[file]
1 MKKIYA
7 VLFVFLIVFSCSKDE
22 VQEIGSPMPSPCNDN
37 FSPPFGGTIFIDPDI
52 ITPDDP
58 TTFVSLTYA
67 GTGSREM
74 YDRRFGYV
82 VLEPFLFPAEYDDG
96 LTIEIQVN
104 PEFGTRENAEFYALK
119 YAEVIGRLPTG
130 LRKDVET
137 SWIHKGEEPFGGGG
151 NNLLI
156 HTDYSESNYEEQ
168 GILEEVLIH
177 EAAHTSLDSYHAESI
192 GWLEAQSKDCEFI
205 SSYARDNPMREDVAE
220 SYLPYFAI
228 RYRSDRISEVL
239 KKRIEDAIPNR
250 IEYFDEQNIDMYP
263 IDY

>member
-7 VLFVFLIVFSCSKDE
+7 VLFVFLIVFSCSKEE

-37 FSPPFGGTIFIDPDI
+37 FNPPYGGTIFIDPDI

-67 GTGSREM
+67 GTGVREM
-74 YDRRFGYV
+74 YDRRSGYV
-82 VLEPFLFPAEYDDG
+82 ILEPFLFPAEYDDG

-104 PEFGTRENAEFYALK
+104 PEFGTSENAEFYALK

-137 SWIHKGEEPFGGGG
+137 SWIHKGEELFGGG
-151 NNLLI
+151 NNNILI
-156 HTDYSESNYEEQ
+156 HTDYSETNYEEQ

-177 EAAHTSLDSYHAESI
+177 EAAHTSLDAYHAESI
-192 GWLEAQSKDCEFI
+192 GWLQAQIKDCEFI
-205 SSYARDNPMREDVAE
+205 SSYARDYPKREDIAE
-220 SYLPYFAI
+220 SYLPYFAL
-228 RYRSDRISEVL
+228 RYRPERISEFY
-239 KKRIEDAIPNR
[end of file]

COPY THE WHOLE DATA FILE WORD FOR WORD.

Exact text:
1 MKKIYA
7 VLFVFLIVFSCSKDE
22 VQEIGSPMPSPCNDN
37 FSPPFGGTIFIDPDI
52 ITPDDP
58 TTFVSLTYA
67 GTGSREM
74 YDRRFGYV
82 VLEPFLFPAEYDDG
96 LTIEIQVN
104 PEFGTRENAEFYALK
119 YAEVIGRLPTG
130 LRKDVET
137 SWIHKGEEPFGGGG
151 NNLLI
156 HTDYSESNYEEQ
168 GILEEVLIH
177 EAAHTSLDSYHAESI
192 GWLEAQSKDCEFI
205 SSYARDNPMREDVAE
220 SYLPYFAI
228 RYRSDRISEVL
239 KKRIEDAIPNR
250 IEYFDEQNIDMYP
263 IDY

>member
-7 VLFVFLIVFSCSKDE
+7 VLFVFLIVFSCSKEE

-37 FSPPFGGTIFIDPDI
+37 FNPPYGGTIFIDPDI

-67 GTGSREM
+67 GTGVREM
-74 YDRRFGYV
+74 YDRRSGYV
-82 VLEPFLFPAEYDDG
+82 ILEPFLFPAEYDDG

-104 PEFGTRENAEFYALK
+104 PEFGTSENAEFYALK

-137 SWIHKGEEPFGGGG
+137 SWIHKGEELFGGG
-151 NNLLI
+151 NNNILI
-156 HTDYSESNYEEQ
+156 HTDYSETNYEEQ

-177 EAAHTSLDSYHAESI
+177 EAAHTSLDAYHAESI
-192 GWLEAQSKDCEFI
+192 GWLQAQIKDCEFI
-205 SSYARDNPMREDVAE
+205 SSYARDYPKREDIAE
-220 SYLPYFAI
+220 SYLPYFAL
-228 RYRSDRISEVL
+228 RYRPERISEFY
-239 KKRIEDAIPNR